In this post I want to playfully outline some different discourse strategies, and offer some musings on how they might interact with each other.
We will look at "debate", "dialogue", and "dialectic", and we will start with some loose definitions of these terms, to clarify how I am using them here.
We all know what debate is: two opposing positions are put head to head, formally or informally, and a “winner” emerges.
Debate is useful and important, but it’s worth noting that winning a debate is not the same thing as being correct, or even being honest.
The structure of debate incentivises rhetoric over truth, and often the formats used for institutional debates incentivise sound-bytes over a coherent position.
The ultimate goal of a debate is to win, and this is orthogonal to a search for truth.
This doesn't mean that debate is not good, or not useful. For example, broadcast debate may be educational, and debating a topic may help to explore the landscape of possible arguments. Usually, if someone has their mind changed during a debate, they are a member of the audience.
Dialogue is the first step away from zero-sum discourse towards positive-sum discourse.
Nobody is trying to convince anybody of anything, but neither is anyone under any immediate obligation to change their mind.
Through dialogue, different perspectives can safely co-mingle.
What was once black and white may begin to become blurry, as complexities are acknowledged.
We may learn that where two things seemed to stand in contradiction, there was actually a more complicated both/and situation.
Dialectic is a type of dialogue which is explicitly oriented towards the truth. It is a collaboration that sets aside what we might like to be true, what would be convenient, or what would be most comfortable.
E.g, In a debate it might be desirable to "straw-man" an argument (i.e, prop up an overly simplified version of the interlocutor's argument to make it appear weaker than it is).
In a dialectic, two disagreeing parties might instead "steel-man" each other's arguments.
This works by having each party state the other's arguments as accurately as they possibly can, and only once this has been done can the argument be interrogated for weaknesses.
What happens when there is asymmetry in discourse?
In this pairing, Person A may be disappointed to find themselves without a typical debate partner.
Person B is calm, willing to listen, and occasionally even agrees with Person A.
Seeing that the debate is not on, Person A may (or may not) give up the game and adopt a dialogue stance.
Note: Sometimes a dialogue strategy (or maybe a slightly altered version of it) can be the kryptonite to an overly confident debating strategy. See the Socratic method.
This pairing can be counter-productive. This is especially true when the debater - Person A - is more knowledgeable, more articulate, or simply more confident than Person B.
Note: a person who wants to engage in a careful dialectic may come to realise that they are outmatched by a debater.
In my view, they may choose to revert to dialogue in this situation, without compromising their aspirations for an open search for truth.
This comes from an understanding that two different games are being played, both with different rule-sets and win-conditions. To ignore this and play anyway is to play a rigged game:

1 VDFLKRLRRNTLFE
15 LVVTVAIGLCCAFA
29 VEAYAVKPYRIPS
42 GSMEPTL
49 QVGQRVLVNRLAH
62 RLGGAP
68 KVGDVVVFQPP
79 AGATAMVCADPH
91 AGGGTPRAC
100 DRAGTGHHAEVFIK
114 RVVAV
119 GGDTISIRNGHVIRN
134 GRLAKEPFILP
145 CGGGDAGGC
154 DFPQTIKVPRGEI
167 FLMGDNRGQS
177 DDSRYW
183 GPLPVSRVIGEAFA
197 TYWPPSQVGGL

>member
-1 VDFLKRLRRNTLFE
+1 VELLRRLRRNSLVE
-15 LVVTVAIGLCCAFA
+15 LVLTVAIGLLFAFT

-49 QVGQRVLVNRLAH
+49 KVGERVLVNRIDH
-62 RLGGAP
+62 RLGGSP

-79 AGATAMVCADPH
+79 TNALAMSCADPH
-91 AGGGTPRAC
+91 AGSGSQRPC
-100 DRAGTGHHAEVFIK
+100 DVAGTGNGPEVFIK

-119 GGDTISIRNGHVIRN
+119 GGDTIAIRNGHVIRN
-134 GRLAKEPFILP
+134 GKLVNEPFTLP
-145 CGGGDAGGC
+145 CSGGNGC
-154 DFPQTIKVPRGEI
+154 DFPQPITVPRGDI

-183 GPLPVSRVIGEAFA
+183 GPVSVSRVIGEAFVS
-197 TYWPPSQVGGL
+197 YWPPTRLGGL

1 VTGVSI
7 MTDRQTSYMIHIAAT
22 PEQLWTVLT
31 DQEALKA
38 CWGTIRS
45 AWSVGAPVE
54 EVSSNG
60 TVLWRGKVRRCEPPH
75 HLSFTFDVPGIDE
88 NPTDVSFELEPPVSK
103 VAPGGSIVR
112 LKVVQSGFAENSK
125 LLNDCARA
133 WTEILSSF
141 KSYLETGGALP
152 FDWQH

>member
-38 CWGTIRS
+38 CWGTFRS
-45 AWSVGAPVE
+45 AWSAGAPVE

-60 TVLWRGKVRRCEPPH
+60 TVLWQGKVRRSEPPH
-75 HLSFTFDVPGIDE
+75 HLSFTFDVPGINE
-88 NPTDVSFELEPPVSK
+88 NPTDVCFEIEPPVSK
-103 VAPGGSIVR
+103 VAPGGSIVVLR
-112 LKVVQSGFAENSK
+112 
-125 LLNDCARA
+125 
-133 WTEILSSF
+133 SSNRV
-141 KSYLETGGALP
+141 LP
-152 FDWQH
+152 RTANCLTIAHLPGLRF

Losing a debate is not a lose-condition for dialectic, in fact it doesn’t even map onto the game very well. Therefore, given a poor match-up, it can be counter-productive to even play.
By switching to a dialogue, Person B neglects to play a losing game, understanding that if playing it were to have resulted in a move towards truth, it would have been by accident.
However, it is also possible for this dynamic to be flipped.
A strong voice that engages in dialectic may be so effective at changing minds that they become quite good at debating.
This pairing can be fruitful for both parties, and it is fertile soil for dialectic.
Person A gives an open line of communication to Person B, and Person B happily shares information with Person A.
As you may have noticed in the above examples, dialectic, dialogue, and debate can form a kind of game of rock paper scissors. However, I'm more fond of viewing them as a ladder:
| Dialectic | ← Positive Sum, win/win
| Dialogue | ← The bridge
| Debate | ← Zero Sum, win/lose
This ladder does not necessarily climb in the direction of “virtue”.
Rather, it climbs from “zero sum” to “positive sum”.
However, as it turns out, we generally have a preference for “positive sum” games at Conversation Culture.
One of the goals of Conversation Culture is to try to spend more time at the top of this ladder of discourse, on the dialectic rung. In practice, this requires conversation partners to climb the ladder from debate to dialogue, and from dialogue to dialectic.
This is an important step, because a single debater can cause a dialectic to regress to a dialogue.
Moving from debate to dialogue requires a rejection of motivated reasoning.
We have to allow ourselves to consider that we may not be correct.
Once we have done this, it is no longer natural to try to "win".
We also have to be aware of the ego, and of our own defensiveness, and not let it derail the productivity of the conversation. (The volume of one's voice has no bearing on the truth of their words)
This is a subtle shift of orientation. In order to move from dialogue to dialectic, everyone involved needs to be willing and interested in discovering what is true. Then, they simply collaborate.